In his article, “Don’t Touch That Dial!: A history of media technology scares, from the printing press to Facebook,” Vaughan Bell addresses the fear and suspicion that arise each time a new technology emerges: how is this going to affect our ability to think?

“These concerns stretch back to the birth of literacy itself. In parallel with modern concerns about children’s overuse of technology, Socrates famously warned against writing because it would ‘create forgetfulness in the learners’ souls, because they will not use their memories.'”

Imagine what he would think of calculators, automatic spellcheckers, and the internet! But is technology really so bad, or are we simply resistant to change? Bell argues that there is always going to be some form of new technology that “scares” us. But this fear will only persist until something else comes along — a newer, scarier technology.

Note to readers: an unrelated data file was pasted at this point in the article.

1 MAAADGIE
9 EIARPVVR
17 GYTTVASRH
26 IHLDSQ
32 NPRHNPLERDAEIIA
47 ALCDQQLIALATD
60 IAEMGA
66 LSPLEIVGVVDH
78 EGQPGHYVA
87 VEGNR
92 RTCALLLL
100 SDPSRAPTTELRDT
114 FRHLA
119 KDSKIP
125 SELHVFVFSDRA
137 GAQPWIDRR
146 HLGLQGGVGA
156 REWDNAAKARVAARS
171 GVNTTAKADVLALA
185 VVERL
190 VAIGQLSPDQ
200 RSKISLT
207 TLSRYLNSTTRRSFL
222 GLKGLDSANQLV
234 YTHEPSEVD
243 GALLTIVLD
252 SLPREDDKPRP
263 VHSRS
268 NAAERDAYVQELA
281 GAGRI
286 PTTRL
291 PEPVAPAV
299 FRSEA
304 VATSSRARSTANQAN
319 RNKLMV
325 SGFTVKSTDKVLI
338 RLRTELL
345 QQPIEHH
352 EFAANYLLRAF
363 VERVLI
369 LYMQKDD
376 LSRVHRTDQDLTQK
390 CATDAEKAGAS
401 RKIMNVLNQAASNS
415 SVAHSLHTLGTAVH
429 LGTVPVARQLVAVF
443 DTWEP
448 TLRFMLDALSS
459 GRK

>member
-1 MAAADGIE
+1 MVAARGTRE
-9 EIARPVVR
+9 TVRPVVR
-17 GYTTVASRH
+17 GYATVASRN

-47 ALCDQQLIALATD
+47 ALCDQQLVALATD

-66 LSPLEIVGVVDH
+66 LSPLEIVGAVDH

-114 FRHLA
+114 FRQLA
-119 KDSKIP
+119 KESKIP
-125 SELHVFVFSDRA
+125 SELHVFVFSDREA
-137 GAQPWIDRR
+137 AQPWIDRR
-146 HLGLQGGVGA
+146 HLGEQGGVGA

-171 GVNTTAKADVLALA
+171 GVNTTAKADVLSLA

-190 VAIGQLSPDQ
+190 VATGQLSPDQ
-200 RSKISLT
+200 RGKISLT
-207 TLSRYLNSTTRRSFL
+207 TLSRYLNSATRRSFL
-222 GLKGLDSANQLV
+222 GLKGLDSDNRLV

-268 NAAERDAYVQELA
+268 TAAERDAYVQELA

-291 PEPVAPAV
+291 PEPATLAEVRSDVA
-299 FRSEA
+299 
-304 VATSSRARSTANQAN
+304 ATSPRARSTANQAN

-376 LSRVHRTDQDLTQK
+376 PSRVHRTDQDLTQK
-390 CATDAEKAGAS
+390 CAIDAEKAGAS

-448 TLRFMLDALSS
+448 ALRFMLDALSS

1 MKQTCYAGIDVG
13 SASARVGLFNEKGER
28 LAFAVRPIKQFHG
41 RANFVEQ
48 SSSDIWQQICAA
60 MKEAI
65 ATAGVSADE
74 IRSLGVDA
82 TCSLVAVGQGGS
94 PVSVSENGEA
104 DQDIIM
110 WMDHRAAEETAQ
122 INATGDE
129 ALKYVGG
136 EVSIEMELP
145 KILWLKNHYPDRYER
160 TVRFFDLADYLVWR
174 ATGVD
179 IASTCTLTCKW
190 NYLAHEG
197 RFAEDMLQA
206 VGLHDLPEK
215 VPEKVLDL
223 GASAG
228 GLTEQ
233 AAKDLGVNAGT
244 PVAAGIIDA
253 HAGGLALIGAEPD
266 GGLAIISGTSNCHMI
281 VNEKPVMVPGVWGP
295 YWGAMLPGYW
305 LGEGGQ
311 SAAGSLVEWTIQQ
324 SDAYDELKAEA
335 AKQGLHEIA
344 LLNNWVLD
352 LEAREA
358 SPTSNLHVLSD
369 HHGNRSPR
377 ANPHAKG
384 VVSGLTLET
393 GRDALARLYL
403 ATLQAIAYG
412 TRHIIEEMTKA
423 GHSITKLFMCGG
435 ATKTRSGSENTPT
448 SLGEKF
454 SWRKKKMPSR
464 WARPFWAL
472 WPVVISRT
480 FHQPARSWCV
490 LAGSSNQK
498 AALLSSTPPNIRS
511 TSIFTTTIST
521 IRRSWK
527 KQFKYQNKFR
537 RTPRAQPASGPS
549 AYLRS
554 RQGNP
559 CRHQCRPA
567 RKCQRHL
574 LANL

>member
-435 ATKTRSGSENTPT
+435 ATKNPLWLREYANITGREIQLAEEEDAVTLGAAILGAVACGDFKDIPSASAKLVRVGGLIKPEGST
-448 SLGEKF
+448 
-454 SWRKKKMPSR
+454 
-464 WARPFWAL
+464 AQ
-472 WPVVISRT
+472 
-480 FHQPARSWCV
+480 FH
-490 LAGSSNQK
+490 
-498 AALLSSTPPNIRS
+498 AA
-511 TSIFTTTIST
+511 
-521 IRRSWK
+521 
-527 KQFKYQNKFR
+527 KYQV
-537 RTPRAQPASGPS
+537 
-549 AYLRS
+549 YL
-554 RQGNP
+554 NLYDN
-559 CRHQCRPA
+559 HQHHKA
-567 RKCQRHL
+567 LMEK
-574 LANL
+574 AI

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Is a Future Without Libraries OK with You?

March 22, 2010

Lorne Daniel posted a column on the Life as a Human website last week, pondering the question of whether libraries as an institution would be invented today.  The post is too interesting for me to try to summarize it here, so I’ll just recommend that you read it, and then let me know what you think.  Would we invent libraries now, if we didn’t already have them?

What’s Next?

January 22, 2010

What’s Next is a trends report offering clear, concise and non-sensationalist commentary on trends in society, business, science & technology, government and the environment. Each issue covers trends across twelve sectors and speculates about future risks and opportunities.